What is a Sonnet?

Some of my readers may be asking themselves, “Well she is posting things about poetry month, why now is there a sonnet?” Some of you, my dear readers, may not know what a sonnet actually is. A lot of people attribute Sonnet’s with Shakespeare. They think it was just something he used in his play’s. While yes, he did disperse them through his plays, they also are a form of poetry.

sonnet |ˈsänit|
a poem of fourteen lines using any of a number of formal rhyme schemes, in English typically having ten syllables per line.

Sonnets are written in a…

a b a b
c d c d
e f e f
g g


(A)Two households, both alike in dignity,
(B)In fair Verona, where we lay our scene,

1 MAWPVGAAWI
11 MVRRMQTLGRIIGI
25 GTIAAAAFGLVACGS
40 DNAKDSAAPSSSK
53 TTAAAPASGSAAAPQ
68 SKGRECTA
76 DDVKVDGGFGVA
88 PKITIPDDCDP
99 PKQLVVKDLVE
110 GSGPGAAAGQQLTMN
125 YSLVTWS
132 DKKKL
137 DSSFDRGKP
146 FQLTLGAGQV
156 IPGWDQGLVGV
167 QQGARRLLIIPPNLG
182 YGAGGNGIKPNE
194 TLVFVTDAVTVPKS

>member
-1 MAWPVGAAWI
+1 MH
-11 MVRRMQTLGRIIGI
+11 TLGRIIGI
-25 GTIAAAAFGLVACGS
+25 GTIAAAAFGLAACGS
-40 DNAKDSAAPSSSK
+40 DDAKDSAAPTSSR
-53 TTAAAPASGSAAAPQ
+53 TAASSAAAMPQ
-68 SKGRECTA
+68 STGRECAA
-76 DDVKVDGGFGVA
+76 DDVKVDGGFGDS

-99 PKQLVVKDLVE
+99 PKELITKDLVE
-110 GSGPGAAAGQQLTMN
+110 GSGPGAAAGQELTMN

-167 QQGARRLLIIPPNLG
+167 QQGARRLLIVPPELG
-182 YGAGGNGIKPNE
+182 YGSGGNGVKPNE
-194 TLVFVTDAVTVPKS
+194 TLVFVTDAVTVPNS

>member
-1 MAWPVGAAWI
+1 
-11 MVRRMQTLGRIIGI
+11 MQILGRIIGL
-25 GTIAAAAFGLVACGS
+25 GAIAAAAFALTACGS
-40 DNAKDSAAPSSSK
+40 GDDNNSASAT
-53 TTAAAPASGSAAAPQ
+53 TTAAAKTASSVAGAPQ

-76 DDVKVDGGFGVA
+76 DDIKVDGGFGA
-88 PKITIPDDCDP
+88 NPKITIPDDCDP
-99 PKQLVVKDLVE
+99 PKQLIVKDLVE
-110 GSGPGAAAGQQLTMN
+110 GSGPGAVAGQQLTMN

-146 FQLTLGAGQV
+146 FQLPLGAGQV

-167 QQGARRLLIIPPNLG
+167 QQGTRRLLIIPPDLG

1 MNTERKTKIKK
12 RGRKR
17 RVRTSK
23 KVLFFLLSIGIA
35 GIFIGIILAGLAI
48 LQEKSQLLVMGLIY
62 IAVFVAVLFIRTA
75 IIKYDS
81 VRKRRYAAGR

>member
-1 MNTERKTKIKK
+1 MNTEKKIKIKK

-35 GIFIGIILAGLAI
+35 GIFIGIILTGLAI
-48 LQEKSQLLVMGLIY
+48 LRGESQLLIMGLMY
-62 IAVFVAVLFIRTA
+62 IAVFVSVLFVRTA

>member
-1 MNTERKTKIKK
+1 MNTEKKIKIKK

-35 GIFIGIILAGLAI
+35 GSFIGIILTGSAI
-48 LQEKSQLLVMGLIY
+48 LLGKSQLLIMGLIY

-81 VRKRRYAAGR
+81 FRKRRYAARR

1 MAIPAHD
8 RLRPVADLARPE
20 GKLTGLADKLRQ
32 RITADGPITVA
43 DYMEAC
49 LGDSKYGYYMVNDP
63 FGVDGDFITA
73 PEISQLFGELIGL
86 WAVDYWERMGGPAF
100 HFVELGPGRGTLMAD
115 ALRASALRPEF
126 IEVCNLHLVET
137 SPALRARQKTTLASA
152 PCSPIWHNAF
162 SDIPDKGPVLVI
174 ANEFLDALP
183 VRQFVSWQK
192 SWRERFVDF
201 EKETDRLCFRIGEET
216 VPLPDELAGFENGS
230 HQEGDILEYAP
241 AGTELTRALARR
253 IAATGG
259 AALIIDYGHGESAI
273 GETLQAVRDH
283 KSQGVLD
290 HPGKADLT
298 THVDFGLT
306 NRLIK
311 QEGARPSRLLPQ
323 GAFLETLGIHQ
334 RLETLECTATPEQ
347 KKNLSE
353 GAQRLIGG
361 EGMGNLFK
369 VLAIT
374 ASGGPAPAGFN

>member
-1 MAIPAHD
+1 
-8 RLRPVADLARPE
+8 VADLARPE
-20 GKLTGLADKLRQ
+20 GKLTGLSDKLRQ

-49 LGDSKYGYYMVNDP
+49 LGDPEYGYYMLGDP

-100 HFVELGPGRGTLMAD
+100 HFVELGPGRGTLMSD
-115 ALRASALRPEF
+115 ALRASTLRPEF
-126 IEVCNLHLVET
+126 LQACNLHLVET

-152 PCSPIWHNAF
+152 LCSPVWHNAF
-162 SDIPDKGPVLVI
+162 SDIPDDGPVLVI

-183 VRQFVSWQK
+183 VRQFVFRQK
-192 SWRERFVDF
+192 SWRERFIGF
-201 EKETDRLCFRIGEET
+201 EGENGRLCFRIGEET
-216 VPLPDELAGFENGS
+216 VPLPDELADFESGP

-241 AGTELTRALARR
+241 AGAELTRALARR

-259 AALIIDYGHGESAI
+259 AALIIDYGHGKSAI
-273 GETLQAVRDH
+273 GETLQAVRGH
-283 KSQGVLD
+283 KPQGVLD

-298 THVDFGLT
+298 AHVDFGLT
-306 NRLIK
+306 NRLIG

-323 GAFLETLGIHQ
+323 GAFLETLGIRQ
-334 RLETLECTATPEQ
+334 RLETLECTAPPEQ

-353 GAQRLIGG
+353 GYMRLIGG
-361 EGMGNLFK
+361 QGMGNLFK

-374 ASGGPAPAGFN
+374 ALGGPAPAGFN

(A)From ancient grudge break to new mutiny,
(B)Where civil blood makes civil hands unclean.
(C)From forth the fatal loins of these two foes
(D)A pair of star-cross’d lovers take their life;
(C)Whose misadventured piteous overthrows
(D)Do with their death bury their parents’ strife.
(E)The fearful passage of their death-mark’d love,
(F)And the continuance of their parents’ rage,
(E)Which, but their children’s end, nought could remove,
(F)Is now the two hours’ traffic of our stage;
(G)The which if you with patient ears attend,
(G)What here shall miss, our toil shall strive to mend.

The letters which match (A,A – B,B – etc) will rhyme at the end. Like A and A, dignity and mutiny – lines B and B – scene, unclean – et cetera, et cetera.

Now hopefully you have learned something of interest and will be all the wiser.